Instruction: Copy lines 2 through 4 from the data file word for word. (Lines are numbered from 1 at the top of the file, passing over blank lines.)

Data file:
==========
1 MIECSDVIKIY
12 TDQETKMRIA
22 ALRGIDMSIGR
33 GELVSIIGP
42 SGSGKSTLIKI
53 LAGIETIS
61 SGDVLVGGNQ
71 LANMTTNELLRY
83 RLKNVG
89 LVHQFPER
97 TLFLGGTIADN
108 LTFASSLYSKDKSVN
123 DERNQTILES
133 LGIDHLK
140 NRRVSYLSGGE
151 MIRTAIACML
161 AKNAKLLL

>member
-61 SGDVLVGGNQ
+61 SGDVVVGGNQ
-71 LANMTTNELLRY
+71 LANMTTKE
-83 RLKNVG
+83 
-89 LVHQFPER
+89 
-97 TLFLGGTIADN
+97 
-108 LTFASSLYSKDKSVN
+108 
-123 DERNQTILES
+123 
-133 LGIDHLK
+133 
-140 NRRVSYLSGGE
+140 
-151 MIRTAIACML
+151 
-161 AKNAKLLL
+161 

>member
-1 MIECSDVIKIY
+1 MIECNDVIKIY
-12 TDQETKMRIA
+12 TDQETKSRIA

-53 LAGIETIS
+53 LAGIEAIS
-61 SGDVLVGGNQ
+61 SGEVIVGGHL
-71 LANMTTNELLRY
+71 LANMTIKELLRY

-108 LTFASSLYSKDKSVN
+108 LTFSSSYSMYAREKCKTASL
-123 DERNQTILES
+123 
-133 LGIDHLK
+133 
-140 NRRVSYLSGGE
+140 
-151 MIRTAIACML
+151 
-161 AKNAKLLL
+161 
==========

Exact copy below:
12 TDQETKMRIA
22 ALRGIDMSIGR
33 GELVSIIGP